The last one out

By Justin Kern, American Red Cross

Currently staying at a hotel serving as an American Red Cross shelter, Yessenia Calderon said she missed early warning signs that her apartment building had been on fire.

Yessenia has asthma and other breathing issues, plus she and her partner Israel weren’t too familiar with their Milwaukee building yet, having moved in just two weeks prior. When alarms began to blare and then a plume of smoke met her at the door on the morning of April 27, she made a panicked phone call for help.

“I called the maintenance manager and said, ‘Hey, I think there’s a fire in the building’ and he was like, ‘The building is burning down, get out!’”

Yessenia, left, and Israel Calderon hold close as they share their story of escape and recovery after a fire at their apartment building in Milwaukee.

Some way, Yessenia knew she had to escape. Through the smoky calamity, she called out when she heard who turned out to be a firefighter.

“I was scared. I’m 46 and I felt like I was 5,” she said, still visibly shaken by the trauma. “‘Hold my hand, I’m scared, I’m scared,’ I said [to the firefighter] and he held my hand and took me down the stairs.”

The fire displaced dozens of people from 28 occupied units of the apartment building in Milwaukee’s Merrill Park neighborhood, blocks from the Red Cross Southeast Wisconsin Chapter headquarters. Red Cross teams have provided sheltering in a local hotel including daily meals for approximately 40 people since the day of the fire. Yessenia said the support from a Red Cross volunteer caseworker and mental health expert have helped her stand tall through the tragedy.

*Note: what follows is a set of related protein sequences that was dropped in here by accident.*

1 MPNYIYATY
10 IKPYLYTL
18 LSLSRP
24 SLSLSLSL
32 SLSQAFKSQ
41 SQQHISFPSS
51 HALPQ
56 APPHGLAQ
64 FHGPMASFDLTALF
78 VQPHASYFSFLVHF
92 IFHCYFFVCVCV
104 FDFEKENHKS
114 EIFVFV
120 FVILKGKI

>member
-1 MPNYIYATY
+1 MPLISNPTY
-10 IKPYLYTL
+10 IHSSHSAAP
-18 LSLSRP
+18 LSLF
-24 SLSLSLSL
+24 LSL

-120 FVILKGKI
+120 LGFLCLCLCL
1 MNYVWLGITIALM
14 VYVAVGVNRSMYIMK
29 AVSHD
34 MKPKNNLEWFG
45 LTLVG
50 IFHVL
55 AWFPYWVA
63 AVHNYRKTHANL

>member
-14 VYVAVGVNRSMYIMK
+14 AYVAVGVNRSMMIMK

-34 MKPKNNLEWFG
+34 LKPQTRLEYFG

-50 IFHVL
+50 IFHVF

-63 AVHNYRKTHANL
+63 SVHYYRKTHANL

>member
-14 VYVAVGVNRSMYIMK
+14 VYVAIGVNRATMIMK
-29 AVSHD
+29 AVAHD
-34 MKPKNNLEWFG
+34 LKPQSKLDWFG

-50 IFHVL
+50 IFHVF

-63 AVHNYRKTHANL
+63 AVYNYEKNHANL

“The Red Cross has been an angel in the skies, basically. They’ve provided us with a home, with food every day … things that, on a day-to-day basis, it’s hard for us to do. The Red Cross has really made it possible,” she said.

Every day, in the Near West Side and throughout Wisconsin, the American Red Cross is there for our neighbors in need. Your support makes our work possible

The couple grew up in The Bronx and recently resettled together in Milwaukee. In mid-April, Israel used most of his first check from a new job on the rent and security deposit for their new place. Yessenia said it has been trying to deal with their now-former property manager and an outstanding security deposit, on top of nailing down a new place with all those added costs and hurdles. The couple hasn’t been able to extensively access their old apartment, with the Goodwill providing clothing including replacement steel-toed boots required by Israel’s employer. It’s tough to even call the power company to switch over her account – “I don’t want to deal with [the fire] again” – and called the recovery more difficult than the escape from the fire.

The affected building in Milwaukee. The Calderons had an apartment a few units from the suspected source of the April 27th blaze.

As the Red Cross works with the Calderons and other displaced residents through the next steps in their recovery plans, Yessenia said she still worries about the frenetic state of it all.

“It’s frustrating … everything is in the air,” she said.

Amid the struggles and bad luck, the couple reminded each other to be grateful. On the morning of the fire, Israel had left the apartment to pick up food. He said he had an ominous feeling as he saw emergency vehicles speeding past him and black smoke in the sky dead-ahead, increasingly clear that they were all centered on his new home – and uncertain what that meant for the woman he loves.

“When I got there, I see the commotion and I start screaming for her. I was about to go in the building, but these fire men said no,” Israel recalled. “She was the last one out. She was lucky.”

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